Kristen Arnett is the NYT bestselling author of the debut novel Mostly Dead Things (Tin House, ‘19). She is a queer fiction and essay writer. She was awarded Ninth Letter’s Literary Award in Fiction and is a columnist for Literary Hub. Her work has appeared at North American Review, The Normal School, Gulf Coast, TriQuarterly, Guernica, Electric Literature, McSweeneys, PBS Newshour, Bennington Review, Tin House Flash Fridays/The Guardian, Salon, The Rumpus, and elsewhere. Her story collection, Felt in the Jaw, was published by Split Lip Press and was awarded the 2017 Coil Book Award. You can find her on Twitter here: @Kristen_Arnett
To label Kristen Arnett’s debut novel, Mostly Dead Things, a Florida book is both its most accurate categorization and a well-intentioned misnomer, because there are simply too many moments of universal humor, recognizable oddities, familial honesty, and self-discovery to bind the story to one region. When Percival Everett notes, “You can’t write an everyman’s story. You write a particular person’s story who’s from a particular place, who either lives there or is visiting another particular place,” there’s an underlying insinuation that the specifics develop a bigger picture, and that is certainly the case here.
Of course, the love letter to Florida is also imbued on every page. Set primarily in a family-run taxidermy shop, Mostly Dead Things showcases a veritable Noah’s Ark of local critters, a sense that wildlife doesn’t abide indoor spaces. This story could take place nowhere else, but still manages to transcend its humid borders.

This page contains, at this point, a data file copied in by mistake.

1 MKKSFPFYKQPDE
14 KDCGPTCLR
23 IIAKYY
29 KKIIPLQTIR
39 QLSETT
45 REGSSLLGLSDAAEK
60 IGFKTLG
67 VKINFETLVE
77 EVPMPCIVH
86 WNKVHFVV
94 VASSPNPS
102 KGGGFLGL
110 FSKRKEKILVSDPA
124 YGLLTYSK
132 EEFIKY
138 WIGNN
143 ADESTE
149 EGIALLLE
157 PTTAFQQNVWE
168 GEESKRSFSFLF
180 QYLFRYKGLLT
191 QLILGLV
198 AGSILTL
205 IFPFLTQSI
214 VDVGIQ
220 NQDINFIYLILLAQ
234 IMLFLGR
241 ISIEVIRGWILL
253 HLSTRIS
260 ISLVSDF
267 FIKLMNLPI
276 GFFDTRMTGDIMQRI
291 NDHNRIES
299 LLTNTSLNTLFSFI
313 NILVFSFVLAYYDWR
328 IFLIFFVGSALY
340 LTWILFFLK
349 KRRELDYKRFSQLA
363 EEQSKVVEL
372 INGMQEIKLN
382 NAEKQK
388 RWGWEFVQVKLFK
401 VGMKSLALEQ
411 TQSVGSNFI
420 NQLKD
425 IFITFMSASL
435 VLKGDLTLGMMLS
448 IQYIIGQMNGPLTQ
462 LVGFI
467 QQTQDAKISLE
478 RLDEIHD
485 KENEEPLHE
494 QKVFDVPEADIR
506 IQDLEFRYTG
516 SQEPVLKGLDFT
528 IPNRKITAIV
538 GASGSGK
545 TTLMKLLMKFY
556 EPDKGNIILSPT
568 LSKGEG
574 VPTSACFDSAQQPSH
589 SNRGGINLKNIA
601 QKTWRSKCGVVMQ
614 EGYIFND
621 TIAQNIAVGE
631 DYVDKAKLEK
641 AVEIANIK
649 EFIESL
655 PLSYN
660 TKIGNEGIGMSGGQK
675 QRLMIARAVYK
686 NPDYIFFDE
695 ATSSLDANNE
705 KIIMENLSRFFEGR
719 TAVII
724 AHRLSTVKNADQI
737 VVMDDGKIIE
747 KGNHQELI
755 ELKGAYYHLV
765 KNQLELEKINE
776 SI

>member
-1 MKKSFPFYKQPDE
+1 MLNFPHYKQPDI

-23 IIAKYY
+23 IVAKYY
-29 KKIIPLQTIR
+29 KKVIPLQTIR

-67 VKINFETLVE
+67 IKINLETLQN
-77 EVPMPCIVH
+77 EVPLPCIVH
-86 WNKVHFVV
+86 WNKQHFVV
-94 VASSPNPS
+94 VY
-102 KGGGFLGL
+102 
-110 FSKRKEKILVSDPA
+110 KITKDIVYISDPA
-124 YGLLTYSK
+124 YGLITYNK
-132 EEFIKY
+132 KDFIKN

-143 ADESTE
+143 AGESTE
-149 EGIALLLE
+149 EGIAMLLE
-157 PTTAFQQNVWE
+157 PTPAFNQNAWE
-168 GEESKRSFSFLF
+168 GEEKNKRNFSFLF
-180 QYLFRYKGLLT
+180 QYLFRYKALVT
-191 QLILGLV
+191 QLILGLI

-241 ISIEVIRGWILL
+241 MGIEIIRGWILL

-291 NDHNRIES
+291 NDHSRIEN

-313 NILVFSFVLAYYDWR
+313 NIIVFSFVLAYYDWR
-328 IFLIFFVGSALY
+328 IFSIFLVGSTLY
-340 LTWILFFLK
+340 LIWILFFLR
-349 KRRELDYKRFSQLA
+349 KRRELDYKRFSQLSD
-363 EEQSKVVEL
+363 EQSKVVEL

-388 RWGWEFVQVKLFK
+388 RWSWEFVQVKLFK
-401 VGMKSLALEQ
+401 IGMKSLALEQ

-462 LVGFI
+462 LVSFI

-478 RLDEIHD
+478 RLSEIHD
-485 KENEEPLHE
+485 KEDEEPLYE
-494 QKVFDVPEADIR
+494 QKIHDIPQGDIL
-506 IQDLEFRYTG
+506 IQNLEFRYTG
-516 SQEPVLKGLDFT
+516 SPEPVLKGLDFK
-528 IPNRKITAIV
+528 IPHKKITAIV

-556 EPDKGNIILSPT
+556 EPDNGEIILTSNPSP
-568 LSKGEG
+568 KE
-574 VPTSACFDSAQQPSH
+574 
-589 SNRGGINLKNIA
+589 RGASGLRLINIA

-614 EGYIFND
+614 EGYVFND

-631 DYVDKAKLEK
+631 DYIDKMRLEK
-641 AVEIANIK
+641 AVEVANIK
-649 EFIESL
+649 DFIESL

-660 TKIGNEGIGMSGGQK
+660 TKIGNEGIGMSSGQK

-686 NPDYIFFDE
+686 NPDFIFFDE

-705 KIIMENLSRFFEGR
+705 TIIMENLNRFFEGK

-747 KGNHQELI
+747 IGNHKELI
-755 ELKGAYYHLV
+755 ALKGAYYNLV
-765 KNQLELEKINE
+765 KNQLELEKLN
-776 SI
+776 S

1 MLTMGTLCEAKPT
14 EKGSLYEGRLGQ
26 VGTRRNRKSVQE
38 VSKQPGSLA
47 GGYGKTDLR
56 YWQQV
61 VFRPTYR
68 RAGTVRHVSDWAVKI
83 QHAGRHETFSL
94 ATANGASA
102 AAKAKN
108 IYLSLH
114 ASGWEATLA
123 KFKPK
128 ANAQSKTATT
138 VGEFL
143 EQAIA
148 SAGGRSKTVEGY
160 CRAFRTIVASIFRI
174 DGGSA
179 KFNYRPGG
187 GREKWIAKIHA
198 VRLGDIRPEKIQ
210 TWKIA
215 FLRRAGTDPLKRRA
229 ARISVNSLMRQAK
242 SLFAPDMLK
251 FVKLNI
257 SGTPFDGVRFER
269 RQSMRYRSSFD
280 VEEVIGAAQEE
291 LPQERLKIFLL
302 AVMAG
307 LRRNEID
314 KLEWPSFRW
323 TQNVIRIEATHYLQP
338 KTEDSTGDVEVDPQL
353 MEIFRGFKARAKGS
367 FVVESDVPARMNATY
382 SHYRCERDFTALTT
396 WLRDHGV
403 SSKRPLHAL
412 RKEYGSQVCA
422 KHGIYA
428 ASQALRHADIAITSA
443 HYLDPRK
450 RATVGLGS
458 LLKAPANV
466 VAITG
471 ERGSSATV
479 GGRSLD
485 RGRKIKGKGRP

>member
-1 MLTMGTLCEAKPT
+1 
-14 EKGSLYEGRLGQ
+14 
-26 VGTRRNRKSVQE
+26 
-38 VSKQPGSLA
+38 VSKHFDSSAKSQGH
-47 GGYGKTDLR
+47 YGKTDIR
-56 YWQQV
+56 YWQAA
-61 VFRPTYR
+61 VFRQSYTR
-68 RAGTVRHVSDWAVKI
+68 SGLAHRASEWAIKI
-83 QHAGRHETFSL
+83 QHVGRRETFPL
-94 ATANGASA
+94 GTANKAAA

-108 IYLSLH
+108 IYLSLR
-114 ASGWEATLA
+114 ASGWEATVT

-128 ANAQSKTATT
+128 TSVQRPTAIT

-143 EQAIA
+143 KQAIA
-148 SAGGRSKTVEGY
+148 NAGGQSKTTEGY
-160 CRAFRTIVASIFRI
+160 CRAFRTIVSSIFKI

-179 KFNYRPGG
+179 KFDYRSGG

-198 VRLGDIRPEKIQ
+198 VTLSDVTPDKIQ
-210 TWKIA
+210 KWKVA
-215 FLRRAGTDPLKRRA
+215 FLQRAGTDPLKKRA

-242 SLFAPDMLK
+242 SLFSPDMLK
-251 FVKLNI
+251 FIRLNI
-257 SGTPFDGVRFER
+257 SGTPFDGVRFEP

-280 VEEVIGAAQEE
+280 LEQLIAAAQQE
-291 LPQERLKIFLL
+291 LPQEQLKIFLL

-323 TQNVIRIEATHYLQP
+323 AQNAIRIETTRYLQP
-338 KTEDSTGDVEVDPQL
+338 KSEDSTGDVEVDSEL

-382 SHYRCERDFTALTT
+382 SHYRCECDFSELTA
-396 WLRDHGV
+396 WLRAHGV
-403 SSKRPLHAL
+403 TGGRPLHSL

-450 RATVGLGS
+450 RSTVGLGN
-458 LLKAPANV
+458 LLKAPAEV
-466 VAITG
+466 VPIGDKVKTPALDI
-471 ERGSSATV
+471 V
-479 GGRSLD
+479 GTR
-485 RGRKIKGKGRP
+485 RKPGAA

It is unsurprising then that a novel this lovely was written by such a big-hearted person. Arnett is famous on Twitter for her running jokes and community support, a tireless champion of public libraries, and the number one fan of dogs everywhere. Having recently published her work at TriQuarterly, I can say firsthand that she is easygoing and kind in her communications and dedicated to her craft. She is the working writer that does it all and her hustle is contagious. I was lucky enough to speak with Kristen over the phone. This interview has been lightly edited for clarity.
Aram Mrjoian: We are both dog people. There was this article that came out recently in the New Yorker by Karl Ove Knausgard suggesting writers shouldn’t have dogs. I found it kind of silly, the idea that a pet could somehow ruin your focus, but I was wondering how your dogs play into your writing process?
Kristen Arnett: I’ve talked about this a little bit with my friend Jami Attenberg, because we’re both big dog people and I think our pets factor into how we produce work. Not all the time, but for me they’re an active priority when I’m home and working. I’m generally interacting with them throughout that process. It’s either getting up to do something with them and then sitting back down or maybe going outside and taking them with me. I’ve started working outside more often so that I can interact with the wildlife, and they’ll interact with the wildlife, which helps me look at my work, since so much of what I’m writing about is place and the place I’m trying to write about is Florida. Watching how they interact with the environment bleeds in to how I process the senses.
They force me to move around. I’ll get up and eat or leave the house to take the dogs on a walk and it helps me get out of my own head for a little bit. It’s also nice not to be alone when I’m working, because sometimes writing is an unbearable feeling. It makes me feel stressed out or this kind of incompetence that happens, where holding a cute little dog that loves me helps with that too.